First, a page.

In a recent case out of Cuyahoga County, Ohio, a man was convicted of Assault on a Peace Officer. On appeal to the Eighth District Court of Appeals, the man, David Mitchell, argued that the evidence did not support a conviction for assault on a peace officer because the evidence presented failed to show that he acted knowingly.
Facts of the Case
Mitchell lived at home with his father, Joseph. Joseph asked his son to leave the house since Mitchell was intoxicated and combative with family members. Mitchell left, but returned multiple times. Finally, Joseph called the police.
Upon arriving at the home, Mitchell was found to be intoxicated, yelling that he was “King David” and the police were the Romans who killed Jesus. Joseph explained to the officers that Mitchell believed he was King David when he was drunk. The officers asked Mitchell to leave and Mitchell refused.
After Mitchell’s refusal, the officers attempted to arrest Mitchell. Mitchell punched one officer and kicked the other, resulting in the officers using a taser to subdue him. Upon subduing Mitchell, the officers called EMS and their supervisor to the scene. EMS cleared Mitchell and the supervisor found that Mitchell was only intoxicated and not under a mental impairment.
Mitchell was charged with two counts of assault on a peace officer and one count of resisting arrest. He was found guilty of one count of assault on a peace officer. Mitchell appealed the trial court’s decision.
What is Assault on a Peace Officer?
Assault on a peace officer can be found in ORC 2903.13(A), which provides that “no person shall knowingly cause or attempt to cause physical harm to another.” Under section (C)(5), if the victim of the offense is a peace officer, while in the performance of their official duties, assault is a felony of the fourth degree. The key question is whether a person has acted “knowingly.”
What Does “Knowingly” Mean?
Mitchell claimed that because he was intoxicated, the prosecution could not establish the “knowingly” element of the offense of assault. The Court of Appeals, however, disagreed and upheld Mitchell’s conviction for assault on a peace officer. The court found that a person acts knowingly “when he is aware that his conduct will probably cause a certain result or will probably be of a certain nature. A person has knowledge of circumstances when he is aware that such circumstances probably exist.” The court further found that voluntary intoxication does not negate the “knowing” state of mind required for a conviction of assault.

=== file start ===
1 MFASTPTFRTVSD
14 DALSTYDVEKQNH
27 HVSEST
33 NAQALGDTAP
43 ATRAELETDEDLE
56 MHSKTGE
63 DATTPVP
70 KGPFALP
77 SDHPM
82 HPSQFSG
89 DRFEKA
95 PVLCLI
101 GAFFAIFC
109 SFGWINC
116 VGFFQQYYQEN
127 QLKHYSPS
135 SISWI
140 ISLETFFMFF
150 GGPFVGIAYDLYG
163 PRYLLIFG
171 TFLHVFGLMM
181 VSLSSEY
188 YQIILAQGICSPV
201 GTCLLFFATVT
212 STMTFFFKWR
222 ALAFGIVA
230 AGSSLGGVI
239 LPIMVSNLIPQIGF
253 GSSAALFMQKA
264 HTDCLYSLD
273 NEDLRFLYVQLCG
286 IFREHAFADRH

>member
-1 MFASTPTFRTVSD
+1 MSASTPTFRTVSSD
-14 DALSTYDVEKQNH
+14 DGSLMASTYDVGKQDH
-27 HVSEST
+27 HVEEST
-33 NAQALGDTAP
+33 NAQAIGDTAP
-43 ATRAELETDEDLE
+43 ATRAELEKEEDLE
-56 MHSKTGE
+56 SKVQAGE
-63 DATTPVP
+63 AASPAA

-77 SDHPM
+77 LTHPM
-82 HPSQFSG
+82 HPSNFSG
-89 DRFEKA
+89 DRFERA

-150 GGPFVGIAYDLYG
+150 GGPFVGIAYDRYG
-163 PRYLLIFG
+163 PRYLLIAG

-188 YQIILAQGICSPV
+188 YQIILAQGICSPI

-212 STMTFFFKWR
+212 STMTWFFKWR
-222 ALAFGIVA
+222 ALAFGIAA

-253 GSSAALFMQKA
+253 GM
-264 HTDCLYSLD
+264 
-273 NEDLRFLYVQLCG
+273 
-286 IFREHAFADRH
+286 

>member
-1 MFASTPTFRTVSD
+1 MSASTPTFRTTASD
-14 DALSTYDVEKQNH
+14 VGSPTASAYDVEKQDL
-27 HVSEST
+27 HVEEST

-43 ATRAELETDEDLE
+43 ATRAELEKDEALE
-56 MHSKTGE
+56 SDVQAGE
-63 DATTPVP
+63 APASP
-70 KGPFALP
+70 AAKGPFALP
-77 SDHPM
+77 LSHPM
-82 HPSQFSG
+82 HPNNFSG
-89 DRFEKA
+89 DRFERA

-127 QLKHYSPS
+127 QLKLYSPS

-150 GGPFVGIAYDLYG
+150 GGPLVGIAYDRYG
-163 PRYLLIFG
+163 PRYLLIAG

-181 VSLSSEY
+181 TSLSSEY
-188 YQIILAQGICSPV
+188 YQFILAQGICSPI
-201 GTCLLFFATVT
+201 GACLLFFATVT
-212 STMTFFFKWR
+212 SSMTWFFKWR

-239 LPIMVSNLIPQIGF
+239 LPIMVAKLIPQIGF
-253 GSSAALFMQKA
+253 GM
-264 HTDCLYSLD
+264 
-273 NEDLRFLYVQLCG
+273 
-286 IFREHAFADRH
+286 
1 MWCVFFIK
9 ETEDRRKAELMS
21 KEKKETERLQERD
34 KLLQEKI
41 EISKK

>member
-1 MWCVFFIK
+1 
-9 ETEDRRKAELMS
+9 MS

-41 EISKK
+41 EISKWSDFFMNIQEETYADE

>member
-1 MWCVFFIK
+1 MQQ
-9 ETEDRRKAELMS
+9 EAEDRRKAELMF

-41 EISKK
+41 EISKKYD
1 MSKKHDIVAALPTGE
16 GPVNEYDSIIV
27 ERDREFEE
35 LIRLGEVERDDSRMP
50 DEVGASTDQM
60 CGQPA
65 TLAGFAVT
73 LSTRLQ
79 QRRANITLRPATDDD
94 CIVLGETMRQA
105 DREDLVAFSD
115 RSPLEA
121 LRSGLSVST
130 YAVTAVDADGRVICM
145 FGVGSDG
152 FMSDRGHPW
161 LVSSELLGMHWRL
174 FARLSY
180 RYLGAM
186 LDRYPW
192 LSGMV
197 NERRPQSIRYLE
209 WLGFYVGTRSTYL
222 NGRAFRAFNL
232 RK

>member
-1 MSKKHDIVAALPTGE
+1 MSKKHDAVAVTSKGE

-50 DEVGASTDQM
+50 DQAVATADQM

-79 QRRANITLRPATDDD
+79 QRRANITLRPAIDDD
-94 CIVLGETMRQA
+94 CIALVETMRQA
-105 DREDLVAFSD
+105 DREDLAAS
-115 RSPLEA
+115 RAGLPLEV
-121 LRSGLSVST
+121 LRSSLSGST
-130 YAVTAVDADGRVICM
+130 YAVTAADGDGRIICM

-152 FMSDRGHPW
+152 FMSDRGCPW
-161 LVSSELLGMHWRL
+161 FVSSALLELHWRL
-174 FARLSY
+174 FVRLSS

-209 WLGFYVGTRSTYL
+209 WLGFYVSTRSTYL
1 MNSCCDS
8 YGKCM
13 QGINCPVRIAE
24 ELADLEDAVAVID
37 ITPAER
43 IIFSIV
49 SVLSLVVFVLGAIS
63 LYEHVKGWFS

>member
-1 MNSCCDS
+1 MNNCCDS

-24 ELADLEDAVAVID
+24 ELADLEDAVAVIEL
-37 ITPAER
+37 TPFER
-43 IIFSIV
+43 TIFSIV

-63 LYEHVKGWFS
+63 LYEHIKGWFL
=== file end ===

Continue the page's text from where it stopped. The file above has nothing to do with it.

So, what does this mean? If a person is voluntarily intoxicated, that person’s intoxication will not negate the “knowingly” element to a criminal offense. One cannot argue that because they were voluntary drunk, they cannot be guilty. However, what about someone who is not voluntarily intoxicated or had an unforeseeable drug reaction?
In those circumstances, the person could argue that the prosecution cannot establish the “knowingly” element of the offense. Involuntary intoxication can be used to negate the “knowingly” element of an offense. It is a defense when the intoxication serves to negate an element of the crime, but the intoxicating substance must have been taken without knowledge of the intoxicating nature of the substance, such as being taken pursuant to medical advice.
The case is State v. Mitchell, 2015-Ohio-4379.
Columbus and Delaware, Ohio Criminal Defense Attorney
If you have been charged with a criminal offense in Columbus or Delaware, Ohio, contact Johnson Legal, LLC and speak with an experienced criminal defense attorney. Attorney David Johnson of Johnson Legal, LLC will discuss your case and assist you in fighting the charges. Call (614) 987-0192 or send an email to schedule a consultation regarding your criminal offense case.